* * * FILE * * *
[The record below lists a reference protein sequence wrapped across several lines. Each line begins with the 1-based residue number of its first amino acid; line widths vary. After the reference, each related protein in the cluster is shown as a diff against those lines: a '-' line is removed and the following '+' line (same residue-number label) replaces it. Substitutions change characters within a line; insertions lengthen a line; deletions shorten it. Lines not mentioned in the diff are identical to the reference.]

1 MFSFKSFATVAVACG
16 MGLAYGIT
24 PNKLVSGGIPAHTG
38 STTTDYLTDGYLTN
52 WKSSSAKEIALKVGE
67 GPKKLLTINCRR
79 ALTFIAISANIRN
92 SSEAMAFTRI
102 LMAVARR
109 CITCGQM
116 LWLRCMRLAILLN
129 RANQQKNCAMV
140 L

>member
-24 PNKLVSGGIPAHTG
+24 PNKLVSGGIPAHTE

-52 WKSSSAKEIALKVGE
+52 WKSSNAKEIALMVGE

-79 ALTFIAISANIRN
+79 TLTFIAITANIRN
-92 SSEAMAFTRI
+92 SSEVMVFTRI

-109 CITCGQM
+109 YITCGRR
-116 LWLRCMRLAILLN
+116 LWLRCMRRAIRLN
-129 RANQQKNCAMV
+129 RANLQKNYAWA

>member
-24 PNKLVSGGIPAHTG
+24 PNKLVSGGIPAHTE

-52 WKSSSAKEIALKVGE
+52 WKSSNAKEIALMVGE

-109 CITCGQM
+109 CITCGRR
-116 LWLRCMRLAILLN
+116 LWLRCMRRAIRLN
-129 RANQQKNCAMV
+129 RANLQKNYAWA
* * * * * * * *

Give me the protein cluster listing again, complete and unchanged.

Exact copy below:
[The record below lists a reference protein sequence wrapped across several lines. Each line begins with the 1-based residue number of its first amino acid; line widths vary. After the reference, each related protein in the cluster is shown as a diff against those lines: a '-' line is removed and the following '+' line (same residue-number label) replaces it. Substitutions change characters within a line; insertions lengthen a line; deletions shorten it. Lines not mentioned in the diff are identical to the reference.]

1 MFSFKSFATVAVACG
16 MGLAYGIT
24 PNKLVSGGIPAHTG
38 STTTDYLTDGYLTN
52 WKSSSAKEIALKVGE
67 GPKKLLTINCRR
79 ALTFIAISANIRN
92 SSEAMAFTRI
102 LMAVARR
109 CITCGQM
116 LWLRCMRLAILLN
129 RANQQKNCAMV
140 L

>member
-24 PNKLVSGGIPAHTG
+24 PNKLVSGGIPAHTE

-52 WKSSSAKEIALKVGE
+52 WKSSNAKEIALMVGE

-79 ALTFIAISANIRN
+79 TLTFIAITANIRN
-92 SSEAMAFTRI
+92 SSEVMVFTRI

-109 CITCGQM
+109 YITCGRR
-116 LWLRCMRLAILLN
+116 LWLRCMRRAIRLN
-129 RANQQKNCAMV
+129 RANLQKNYAWA

>member
-24 PNKLVSGGIPAHTG
+24 PNKLVSGGIPAHTE

-52 WKSSSAKEIALKVGE
+52 WKSSNAKEIALMVGE

-109 CITCGQM
+109 CITCGRR
-116 LWLRCMRLAILLN
+116 LWLRCMRRAIRLN
-129 RANQQKNCAMV
+129 RANLQKNYAWA